You can quickly check out your notifications by tapping and dragging down the shade. Some minor details are given to help you figure out if you want to open the notification for further action.

240775.jpg
24 of 200 Matthew Miller/ZDNet

You can clear all your notifications with the single tap on this button. You can clear each individual notification by tapping on that specific one and opening up the applicable application to view the notification.

240802.jpg
25 of 200 Matthew Miller/ZDNet

An alarm clock utility is provided and on this screen you can see there are 3 alarms setup.

240803.jpg
26 of 200 Matthew Miller/ZDNet

You can change the appearance of the alarm clock too, including Android faces.

240804.jpg
27 of 200 Matthew Miller/ZDNet

You can add alarms or choose to hide the clock from your view.

240805.jpg
28 of 200 Matthew Miller/ZDNet

This is the display you use to create and manage an alarm.

240806.jpg
29 of 200 Matthew Miller/ZDNet

An easy way to enter the time for the alarm to go off.

240807.jpg
30 of 200 Matthew Miller/ZDNet

Here are the available alarm ringtones.

240808.jpg
31 of 200 Matthew Miller/ZDNet

And the rest of the available ringtones. My favorite is the rooster. I haven't found where you can add your own alarm sounds on the device.

240810.jpg
32 of 200 Matthew Miller/ZDNet

The Amazon MP3 application is loaded on the device and as you can see you have different ways of finding music in their store.

240761.jpg
33 of 200 Matthew Miller/ZDNet

Tapping on the Top 100 Albums reveals this screen on the device. 20 albums are shown at a time with their name, artist, rating, and price. Tapping the price starts the purchasing process.

240811.jpg
34 of 200 Matthew Miller/ZDNet

Tapping on the Top 100 Songs reveals a similar display as the Top 100 Albums.

240812.jpg
35 of 200 Matthew Miller/ZDNet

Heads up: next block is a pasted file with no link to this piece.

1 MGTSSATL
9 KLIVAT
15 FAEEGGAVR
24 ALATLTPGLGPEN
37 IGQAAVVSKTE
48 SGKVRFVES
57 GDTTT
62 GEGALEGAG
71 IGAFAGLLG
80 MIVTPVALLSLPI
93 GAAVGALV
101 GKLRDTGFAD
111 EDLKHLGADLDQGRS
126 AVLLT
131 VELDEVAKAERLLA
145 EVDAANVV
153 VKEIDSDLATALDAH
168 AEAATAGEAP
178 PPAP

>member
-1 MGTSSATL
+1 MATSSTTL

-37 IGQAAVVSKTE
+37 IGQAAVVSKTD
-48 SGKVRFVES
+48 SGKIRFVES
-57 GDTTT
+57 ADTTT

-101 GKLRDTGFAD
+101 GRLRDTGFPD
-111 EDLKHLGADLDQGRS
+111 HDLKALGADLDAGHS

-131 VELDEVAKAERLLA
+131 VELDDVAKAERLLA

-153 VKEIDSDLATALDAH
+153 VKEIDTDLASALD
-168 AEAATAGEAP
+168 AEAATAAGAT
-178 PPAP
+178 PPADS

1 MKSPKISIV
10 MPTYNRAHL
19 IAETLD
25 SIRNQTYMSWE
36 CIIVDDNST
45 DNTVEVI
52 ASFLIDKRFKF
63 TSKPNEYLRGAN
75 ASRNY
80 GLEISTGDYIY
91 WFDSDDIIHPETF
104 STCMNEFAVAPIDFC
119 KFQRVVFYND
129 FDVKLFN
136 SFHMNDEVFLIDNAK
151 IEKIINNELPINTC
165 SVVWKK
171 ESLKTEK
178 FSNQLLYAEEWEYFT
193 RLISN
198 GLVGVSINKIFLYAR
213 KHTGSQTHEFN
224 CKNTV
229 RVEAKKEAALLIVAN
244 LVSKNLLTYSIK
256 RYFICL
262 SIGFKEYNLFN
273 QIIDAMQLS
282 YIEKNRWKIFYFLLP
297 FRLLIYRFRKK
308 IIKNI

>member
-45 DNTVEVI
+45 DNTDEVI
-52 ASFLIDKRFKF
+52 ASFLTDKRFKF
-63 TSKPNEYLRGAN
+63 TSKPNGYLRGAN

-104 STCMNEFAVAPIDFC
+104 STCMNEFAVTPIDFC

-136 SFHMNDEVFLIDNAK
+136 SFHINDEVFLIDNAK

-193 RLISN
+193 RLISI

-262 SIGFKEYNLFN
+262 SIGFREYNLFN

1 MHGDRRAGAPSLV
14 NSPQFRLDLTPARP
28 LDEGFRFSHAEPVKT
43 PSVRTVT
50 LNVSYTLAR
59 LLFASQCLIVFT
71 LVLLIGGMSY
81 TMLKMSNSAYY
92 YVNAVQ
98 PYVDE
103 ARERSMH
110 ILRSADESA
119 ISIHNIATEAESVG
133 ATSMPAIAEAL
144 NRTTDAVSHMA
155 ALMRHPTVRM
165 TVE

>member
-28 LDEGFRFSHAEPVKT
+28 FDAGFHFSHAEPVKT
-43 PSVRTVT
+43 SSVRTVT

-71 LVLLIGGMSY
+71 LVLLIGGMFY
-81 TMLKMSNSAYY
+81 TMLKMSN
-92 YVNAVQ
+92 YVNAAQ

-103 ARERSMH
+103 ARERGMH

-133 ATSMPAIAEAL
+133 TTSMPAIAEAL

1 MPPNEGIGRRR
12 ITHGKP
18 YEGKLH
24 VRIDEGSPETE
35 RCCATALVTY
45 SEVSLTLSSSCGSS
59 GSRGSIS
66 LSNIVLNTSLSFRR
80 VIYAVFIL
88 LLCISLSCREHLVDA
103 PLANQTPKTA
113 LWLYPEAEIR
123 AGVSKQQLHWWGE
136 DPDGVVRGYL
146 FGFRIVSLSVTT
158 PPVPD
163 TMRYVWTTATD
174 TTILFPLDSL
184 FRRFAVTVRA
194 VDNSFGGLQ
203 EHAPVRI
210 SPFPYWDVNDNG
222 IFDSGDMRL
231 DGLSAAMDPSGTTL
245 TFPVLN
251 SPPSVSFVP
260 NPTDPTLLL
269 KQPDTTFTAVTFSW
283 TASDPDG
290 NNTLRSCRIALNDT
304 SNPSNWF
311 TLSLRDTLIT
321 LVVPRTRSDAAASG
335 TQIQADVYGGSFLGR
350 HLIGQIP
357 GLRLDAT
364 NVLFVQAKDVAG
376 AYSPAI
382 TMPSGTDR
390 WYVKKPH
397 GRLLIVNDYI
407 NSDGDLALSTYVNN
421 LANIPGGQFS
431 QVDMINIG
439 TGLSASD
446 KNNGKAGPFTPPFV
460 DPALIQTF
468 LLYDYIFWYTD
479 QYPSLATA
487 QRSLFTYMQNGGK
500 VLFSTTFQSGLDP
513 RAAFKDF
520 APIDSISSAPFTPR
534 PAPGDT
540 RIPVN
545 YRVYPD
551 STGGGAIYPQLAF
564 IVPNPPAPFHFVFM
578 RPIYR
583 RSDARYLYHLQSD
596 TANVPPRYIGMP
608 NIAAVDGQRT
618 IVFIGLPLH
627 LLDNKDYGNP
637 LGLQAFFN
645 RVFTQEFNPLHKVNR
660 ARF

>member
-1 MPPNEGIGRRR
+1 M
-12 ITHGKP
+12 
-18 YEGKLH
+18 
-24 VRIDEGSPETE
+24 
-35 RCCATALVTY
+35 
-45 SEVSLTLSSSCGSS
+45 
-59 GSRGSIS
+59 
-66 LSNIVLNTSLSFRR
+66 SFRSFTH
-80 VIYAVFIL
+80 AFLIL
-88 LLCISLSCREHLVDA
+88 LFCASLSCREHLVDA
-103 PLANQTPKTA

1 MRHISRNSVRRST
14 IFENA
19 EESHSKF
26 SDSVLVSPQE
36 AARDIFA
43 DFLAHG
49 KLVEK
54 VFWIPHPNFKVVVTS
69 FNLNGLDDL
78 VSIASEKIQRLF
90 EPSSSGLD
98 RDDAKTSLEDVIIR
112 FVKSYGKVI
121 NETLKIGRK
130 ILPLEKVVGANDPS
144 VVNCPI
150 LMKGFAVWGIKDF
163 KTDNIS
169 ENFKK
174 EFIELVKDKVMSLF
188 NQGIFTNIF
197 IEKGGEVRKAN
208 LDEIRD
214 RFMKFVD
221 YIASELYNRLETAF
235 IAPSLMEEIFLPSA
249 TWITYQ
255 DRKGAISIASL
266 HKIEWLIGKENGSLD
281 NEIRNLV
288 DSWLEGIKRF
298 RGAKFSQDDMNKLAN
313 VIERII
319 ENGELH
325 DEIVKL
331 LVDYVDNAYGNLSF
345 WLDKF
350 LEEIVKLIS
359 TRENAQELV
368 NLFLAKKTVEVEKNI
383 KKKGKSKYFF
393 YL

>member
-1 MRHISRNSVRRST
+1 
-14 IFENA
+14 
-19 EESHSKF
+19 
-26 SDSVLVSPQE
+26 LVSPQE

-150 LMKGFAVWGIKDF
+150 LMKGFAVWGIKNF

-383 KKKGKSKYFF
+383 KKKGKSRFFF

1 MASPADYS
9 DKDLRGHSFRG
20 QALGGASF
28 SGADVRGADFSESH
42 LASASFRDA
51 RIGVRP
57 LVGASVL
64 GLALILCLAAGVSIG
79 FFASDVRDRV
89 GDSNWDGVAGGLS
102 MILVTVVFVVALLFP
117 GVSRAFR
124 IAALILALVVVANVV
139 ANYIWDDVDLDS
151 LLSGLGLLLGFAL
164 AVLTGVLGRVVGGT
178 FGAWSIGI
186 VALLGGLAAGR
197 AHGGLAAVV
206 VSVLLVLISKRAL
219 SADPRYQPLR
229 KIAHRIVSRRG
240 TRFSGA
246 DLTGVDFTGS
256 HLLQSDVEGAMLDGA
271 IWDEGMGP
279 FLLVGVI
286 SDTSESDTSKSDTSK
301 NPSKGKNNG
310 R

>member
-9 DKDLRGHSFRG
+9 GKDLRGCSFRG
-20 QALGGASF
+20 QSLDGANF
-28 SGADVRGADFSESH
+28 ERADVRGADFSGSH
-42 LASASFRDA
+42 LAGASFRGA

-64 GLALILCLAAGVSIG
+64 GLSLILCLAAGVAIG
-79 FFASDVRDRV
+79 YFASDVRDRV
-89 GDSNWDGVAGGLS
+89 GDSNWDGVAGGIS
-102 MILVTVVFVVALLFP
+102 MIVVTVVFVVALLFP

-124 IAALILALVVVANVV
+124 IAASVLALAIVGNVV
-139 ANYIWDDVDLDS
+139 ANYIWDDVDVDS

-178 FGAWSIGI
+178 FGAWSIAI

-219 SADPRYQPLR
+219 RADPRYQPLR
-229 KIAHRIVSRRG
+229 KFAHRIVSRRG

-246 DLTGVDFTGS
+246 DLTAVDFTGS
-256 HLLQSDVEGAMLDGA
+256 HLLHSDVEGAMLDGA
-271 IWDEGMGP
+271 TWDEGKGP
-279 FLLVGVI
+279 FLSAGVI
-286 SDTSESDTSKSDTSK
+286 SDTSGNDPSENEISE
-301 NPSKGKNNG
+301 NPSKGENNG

You can just browse through music too if you like.

240813.jpg
36 of 200 Matthew Miller/ZDNet

I was looking for an artist I like and found it with a simple search. Do you remember Chris from American Idol?

240814.jpg
37 of 200 Matthew Miller/ZDNet

After you tap the price of a song/album that you want then the price icon changes to a Buy icon. Tap it again to initiate the purchase process.

240815.jpg
38 of 200 Matthew Miller/ZDNet

You fill out your account info to log into your account. You can also enable 1-click ordering to speed up the purchase process in the future.

240816.jpg
39 of 200 Matthew Miller/ZDNet

You need to accept the agreement as you step through the purchase process.

240817.jpg
40 of 200 Matthew Miller/ZDNet

The checklist is completed automatically by Amazon and a green check appears as each task is completed.

240818.jpg
41 of 200 Matthew Miller/ZDNet

After completing the purchase, the song(s) are downloaded and you can view the status.

240819.jpg
42 of 200 Matthew Miller/ZDNet

If the device display goes off then this is the type of pop-up that appears when you press a button. Simply press the menu key to turn on the display.

240820.jpg
43 of 200 Matthew Miller/ZDNet

The status of songs will also appear in the status bar/notifications area.

240821.jpg
44 of 200 Matthew Miller/ZDNet

You can view your download history too.

240822.jpg
45 of 200 Matthew Miller/ZDNet

Launching the browser takes you to the Home screen, which is set to Google by default.

240823.jpg
46 of 200 Matthew Miller/ZDNet

Google Reader appears like it does on the iPhone and works the same as well.

240824.jpg
47 of 200 Matthew Miller/ZDNet

Here are the menu options available after you press the Menu key.

240825.jpg
48 of 200 Matthew Miller/ZDNet

Tapping the Go to URL option brings up the URL entry box and Go button.

240826.jpg
49 of 200 Matthew Miller/ZDNet

It appears you can only use Google for your web search, but who wants anything else, right?

240827.jpg
50 of 200 Matthew Miller/ZDNet

Here is the Bookmarks screen. You cannot use folders to further organize your bookmarks and they appear in the order you add them.

240828.jpg
51 of 200 Matthew Miller/ZDNet

You can view and switch between multiple windows (up to 8 maximum) in the browser.

240829.jpg
52 of 200 Matthew Miller/ZDNet

When you are on a page and tap and hold on it, these are the options presented.

240830.jpg
53 of 200 Matthew Miller/ZDNet

Simply scroll down the list to see more options.

240831.jpg
54 of 200 Matthew Miller/ZDNet

There is quite a bit you can do with a tap and hold in the browser. If you are in portrait mode then you can switch the view into landscape with the display closed over the keyboard.

240832.jpg
55 of 200 Matthew Miller/ZDNet

Several options exist for managing your browser experience.

240833.jpg
56 of 200 Matthew Miller/ZDNet

A few privacy and general settings are shown here.

240834.jpg
57 of 200 Matthew Miller/ZDNet

Many of the settings are managed with checkboxes.

240835.jpg
58 of 200 Matthew Miller/ZDNet

Passwords and security warnings are managed with these settings.

240836.jpg
59 of 200 Matthew Miller/ZDNet

Google Gears is supported in the web browser, but I still haven't figured out how to make this work or exactly what is provides.